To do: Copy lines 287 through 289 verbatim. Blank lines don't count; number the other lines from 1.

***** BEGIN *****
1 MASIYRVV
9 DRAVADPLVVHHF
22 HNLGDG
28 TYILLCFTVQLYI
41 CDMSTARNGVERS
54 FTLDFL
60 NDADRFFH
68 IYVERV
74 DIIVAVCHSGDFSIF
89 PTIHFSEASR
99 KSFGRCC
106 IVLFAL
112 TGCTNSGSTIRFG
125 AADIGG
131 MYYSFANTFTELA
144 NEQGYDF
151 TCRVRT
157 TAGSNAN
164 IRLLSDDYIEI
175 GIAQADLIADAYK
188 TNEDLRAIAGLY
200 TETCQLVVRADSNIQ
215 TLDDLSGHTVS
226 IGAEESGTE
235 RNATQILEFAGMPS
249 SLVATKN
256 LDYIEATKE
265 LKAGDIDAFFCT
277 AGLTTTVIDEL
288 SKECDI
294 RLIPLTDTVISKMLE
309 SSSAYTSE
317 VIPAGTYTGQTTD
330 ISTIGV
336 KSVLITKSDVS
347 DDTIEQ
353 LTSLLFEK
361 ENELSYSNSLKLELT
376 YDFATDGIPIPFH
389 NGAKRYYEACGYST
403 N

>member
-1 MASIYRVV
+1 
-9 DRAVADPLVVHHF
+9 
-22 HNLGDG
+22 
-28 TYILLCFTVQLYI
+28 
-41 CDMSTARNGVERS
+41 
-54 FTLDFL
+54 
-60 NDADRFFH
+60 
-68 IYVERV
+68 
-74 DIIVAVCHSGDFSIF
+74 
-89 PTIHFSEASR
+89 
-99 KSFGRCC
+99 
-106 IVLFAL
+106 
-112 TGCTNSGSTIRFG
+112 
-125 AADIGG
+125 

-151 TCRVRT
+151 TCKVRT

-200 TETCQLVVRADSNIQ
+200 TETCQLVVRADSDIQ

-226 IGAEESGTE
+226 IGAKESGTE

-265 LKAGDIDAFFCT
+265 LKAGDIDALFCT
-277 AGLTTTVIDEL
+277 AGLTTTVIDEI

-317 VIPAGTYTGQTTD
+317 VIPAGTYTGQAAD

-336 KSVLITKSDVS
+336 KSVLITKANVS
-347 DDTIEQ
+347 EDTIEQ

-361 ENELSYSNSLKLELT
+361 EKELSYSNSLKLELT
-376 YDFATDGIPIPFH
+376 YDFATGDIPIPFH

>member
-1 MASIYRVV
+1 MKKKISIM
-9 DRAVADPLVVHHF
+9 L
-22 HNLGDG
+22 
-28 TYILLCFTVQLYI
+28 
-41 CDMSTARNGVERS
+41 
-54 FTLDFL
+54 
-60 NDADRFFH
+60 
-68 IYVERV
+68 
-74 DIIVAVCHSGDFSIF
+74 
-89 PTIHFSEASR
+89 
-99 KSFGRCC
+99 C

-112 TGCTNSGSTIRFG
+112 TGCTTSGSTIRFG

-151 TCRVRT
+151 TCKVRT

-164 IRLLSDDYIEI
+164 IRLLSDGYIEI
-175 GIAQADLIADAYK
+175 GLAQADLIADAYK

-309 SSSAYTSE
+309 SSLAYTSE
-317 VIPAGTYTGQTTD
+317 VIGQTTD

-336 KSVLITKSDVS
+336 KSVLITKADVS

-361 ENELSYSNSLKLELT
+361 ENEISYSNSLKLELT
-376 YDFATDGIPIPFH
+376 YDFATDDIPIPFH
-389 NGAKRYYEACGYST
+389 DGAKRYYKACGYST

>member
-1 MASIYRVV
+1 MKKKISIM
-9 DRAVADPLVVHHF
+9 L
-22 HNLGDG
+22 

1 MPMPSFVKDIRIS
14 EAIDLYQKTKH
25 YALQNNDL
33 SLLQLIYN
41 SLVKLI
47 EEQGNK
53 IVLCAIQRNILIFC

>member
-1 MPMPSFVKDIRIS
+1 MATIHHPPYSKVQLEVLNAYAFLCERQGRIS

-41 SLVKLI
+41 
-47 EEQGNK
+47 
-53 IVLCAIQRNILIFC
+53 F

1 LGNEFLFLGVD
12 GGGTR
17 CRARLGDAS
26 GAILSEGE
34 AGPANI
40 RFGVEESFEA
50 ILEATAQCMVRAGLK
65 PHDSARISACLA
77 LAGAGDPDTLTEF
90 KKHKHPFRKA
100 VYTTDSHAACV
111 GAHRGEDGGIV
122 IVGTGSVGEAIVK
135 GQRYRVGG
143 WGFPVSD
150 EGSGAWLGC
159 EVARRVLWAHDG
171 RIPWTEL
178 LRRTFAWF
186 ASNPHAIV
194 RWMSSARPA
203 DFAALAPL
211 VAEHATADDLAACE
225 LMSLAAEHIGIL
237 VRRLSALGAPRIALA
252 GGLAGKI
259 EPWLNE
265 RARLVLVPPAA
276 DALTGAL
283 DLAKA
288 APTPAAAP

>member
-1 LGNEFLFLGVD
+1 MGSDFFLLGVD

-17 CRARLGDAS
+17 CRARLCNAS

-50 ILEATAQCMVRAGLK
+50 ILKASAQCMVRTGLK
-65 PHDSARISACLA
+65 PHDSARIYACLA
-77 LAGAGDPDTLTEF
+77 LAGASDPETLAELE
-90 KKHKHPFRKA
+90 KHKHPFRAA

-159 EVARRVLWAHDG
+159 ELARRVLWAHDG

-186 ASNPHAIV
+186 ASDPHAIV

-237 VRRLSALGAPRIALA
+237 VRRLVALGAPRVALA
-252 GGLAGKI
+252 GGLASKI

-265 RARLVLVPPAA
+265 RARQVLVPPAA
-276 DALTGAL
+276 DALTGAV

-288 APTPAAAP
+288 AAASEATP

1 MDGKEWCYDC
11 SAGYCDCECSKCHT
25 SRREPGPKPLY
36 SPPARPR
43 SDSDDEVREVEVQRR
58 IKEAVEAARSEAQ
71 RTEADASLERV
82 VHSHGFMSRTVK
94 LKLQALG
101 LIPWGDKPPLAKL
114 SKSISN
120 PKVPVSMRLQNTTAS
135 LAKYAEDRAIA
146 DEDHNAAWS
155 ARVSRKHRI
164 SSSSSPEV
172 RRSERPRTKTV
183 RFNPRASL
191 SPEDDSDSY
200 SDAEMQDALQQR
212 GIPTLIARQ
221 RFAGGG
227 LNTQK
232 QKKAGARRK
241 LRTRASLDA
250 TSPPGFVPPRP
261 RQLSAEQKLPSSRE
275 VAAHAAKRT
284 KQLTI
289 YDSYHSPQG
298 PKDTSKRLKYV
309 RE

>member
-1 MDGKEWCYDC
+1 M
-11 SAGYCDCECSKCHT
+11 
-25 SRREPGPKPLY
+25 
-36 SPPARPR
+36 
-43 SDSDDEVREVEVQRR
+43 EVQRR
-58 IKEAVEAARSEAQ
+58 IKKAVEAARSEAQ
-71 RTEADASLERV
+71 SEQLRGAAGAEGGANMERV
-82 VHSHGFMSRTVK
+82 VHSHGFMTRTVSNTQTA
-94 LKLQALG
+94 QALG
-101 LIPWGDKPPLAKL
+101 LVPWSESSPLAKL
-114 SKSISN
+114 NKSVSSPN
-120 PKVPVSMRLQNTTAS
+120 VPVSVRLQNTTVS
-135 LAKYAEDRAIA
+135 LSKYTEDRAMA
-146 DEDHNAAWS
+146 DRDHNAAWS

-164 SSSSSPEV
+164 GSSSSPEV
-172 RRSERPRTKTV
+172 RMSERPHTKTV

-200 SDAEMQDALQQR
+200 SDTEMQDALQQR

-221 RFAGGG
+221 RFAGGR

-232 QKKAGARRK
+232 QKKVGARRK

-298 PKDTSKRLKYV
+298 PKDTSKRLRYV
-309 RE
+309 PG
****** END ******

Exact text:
+298 PKDTSKRLRYV
-309 RE
+309 PG